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Theoretically couldn't Famicom Disk System be added to NES 2.0 under Extended Console Type with a few reused redefinitions of the standard "PRG-ROM" area as "Total Size of Disk(s and Sides)"? Mapper 20 could be used.

There could be another reused area for number of disks and size per side. That way we're all just focusing on making NES 2.0 the all-encompassing 8-bit Nintendo format.


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PostPosted: Thu Feb 14, 2019 12:20 am 
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I would really strongly prefer that NES2.0 PRG and CHR ROMs only contain parallel random access memories. It just makes everything a horrible mess when the interpretation of the bytes varies more and more.


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PostPosted: Thu Feb 14, 2019 4:26 am 
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And then we can include cassette tapes. Just kidding, I think it's more clean to have separate file formats for separate media images. And yeah NES 2.0 is already confusing as it is.
I'm not sure how things like Datach are handled though.


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PostPosted: Thu Feb 14, 2019 8:08 am 
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We have a NES 2.0, why not an FDS 2.0? Here is how it could be implemented.

The original fwNES FDS defined a 16-byte header, but only the first five bytes are used. The use of the first five bytes would not change in FDS 2.0. But the remaining bytes would. Here is how a FDS 2.0 header might look like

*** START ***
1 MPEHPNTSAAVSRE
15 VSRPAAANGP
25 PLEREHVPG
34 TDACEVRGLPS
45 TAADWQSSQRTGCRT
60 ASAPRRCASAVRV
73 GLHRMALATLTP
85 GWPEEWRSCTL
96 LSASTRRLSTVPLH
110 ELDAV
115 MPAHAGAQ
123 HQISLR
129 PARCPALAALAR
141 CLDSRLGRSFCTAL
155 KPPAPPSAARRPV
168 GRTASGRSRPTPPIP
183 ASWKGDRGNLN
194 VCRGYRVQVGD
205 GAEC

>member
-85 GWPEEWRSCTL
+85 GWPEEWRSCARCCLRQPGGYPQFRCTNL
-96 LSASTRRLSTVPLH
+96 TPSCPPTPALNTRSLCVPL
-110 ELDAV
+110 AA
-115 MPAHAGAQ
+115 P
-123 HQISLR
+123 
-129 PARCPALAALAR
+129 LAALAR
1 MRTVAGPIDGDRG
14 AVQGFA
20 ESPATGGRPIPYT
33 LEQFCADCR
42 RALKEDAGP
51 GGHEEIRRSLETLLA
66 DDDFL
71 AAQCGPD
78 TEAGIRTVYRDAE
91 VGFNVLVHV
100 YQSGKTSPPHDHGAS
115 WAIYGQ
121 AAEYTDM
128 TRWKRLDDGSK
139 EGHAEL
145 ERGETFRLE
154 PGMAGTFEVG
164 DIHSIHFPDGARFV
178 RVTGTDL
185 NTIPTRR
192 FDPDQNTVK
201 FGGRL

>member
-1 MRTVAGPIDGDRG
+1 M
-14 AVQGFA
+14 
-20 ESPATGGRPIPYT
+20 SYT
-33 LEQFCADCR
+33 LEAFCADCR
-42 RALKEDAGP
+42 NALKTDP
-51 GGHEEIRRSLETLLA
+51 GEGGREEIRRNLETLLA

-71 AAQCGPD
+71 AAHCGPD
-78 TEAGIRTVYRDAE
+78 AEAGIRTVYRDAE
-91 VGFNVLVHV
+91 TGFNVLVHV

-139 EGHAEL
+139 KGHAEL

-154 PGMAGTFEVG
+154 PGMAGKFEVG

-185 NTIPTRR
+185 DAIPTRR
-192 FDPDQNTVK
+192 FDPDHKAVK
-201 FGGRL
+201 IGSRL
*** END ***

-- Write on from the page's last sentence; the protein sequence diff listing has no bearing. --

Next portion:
46 44 53 1A 03 47 44 4D xx xx xx xx xx xx xx xx

Bytes 1-5 are the ASCII for FDS, the DOS end of File Character $1A and the Number of Disk Sides
Bytes 6-8 are the ASCII for GDM, which is intended to stand for Game Doctor/Magicard.
Bytes 9-10 represent the additional amount of storage space required by Disk Side 1
Bytes 11-12 represent the additional amount of storage space required by Disk Side 2
Bytes 13-14 represent the additional amount of storage space required by Disk Side 3
Bytes 15-16 represent the additional amount of storage space required by Disk Side 4

Now you might observe that this limits you to four disk sides whereas the Game Doctor can use at least eight. What do you do then? You tack on another header after the end of the data on Disk Side 4 and continue with the data. The second header is identical to the first until Bytes 9-10, which represent the additional storage space required by Disk Side 5.

I have never seen an FDS 1.0 image ever take up more than four Disk Sides, so compatibility should not be effected. Moreover, FDS 1.0 images will have a file size that is easily determined (65500 x # of Disk Sides + 16 byte header (optional)). But if it is then the user must do a second insert of the next image with a compatible emulator.

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Last edited by Great Hierophant on Thu Feb 14, 2019 9:45 am, edited 1 time in total.